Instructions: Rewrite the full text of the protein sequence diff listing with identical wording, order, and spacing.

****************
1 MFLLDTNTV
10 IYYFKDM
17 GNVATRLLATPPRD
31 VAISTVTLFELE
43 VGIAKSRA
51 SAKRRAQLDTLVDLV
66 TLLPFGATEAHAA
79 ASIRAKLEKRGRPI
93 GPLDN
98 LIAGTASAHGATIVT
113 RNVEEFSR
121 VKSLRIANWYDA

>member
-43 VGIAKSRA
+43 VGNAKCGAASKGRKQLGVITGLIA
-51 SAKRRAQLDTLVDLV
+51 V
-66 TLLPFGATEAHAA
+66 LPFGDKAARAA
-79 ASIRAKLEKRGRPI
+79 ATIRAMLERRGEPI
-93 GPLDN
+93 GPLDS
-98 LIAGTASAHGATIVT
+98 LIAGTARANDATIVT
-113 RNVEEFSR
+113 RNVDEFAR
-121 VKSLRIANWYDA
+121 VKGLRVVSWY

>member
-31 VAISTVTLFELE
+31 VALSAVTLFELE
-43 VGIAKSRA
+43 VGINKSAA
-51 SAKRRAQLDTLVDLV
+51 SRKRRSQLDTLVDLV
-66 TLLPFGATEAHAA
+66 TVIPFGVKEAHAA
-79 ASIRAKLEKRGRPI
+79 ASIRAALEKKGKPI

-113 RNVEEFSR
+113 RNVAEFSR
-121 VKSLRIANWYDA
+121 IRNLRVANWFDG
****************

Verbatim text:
1 MFLLDTNTV
10 IYYFKDM
17 GNVATRLLATPPRD
31 VAISTVTLFELE
43 VGIAKSRA
51 SAKRRAQLDTLVDLV
66 TLLPFGATEAHAA
79 ASIRAKLEKRGRPI
93 GPLDN
98 LIAGTASAHGATIVT
113 RNVEEFSR
121 VKSLRIANWYDA

>member
-43 VGIAKSRA
+43 VGNAKCGAASKGRKQLGVITGLIA
-51 SAKRRAQLDTLVDLV
+51 V
-66 TLLPFGATEAHAA
+66 LPFGDKAARAA
-79 ASIRAKLEKRGRPI
+79 ATIRAMLERRGEPI
-93 GPLDN
+93 GPLDS
-98 LIAGTASAHGATIVT
+98 LIAGTARANDATIVT
-113 RNVEEFSR
+113 RNVDEFAR
-121 VKSLRIANWYDA
+121 VKGLRVVSWY

>member
-31 VAISTVTLFELE
+31 VALSAVTLFELE
-43 VGIAKSRA
+43 VGINKSAA
-51 SAKRRAQLDTLVDLV
+51 SRKRRSQLDTLVDLV
-66 TLLPFGATEAHAA
+66 TVIPFGVKEAHAA
-79 ASIRAKLEKRGRPI
+79 ASIRAALEKKGKPI

-113 RNVEEFSR
+113 RNVAEFSR
-121 VKSLRIANWYDA
+121 IRNLRVANWFDG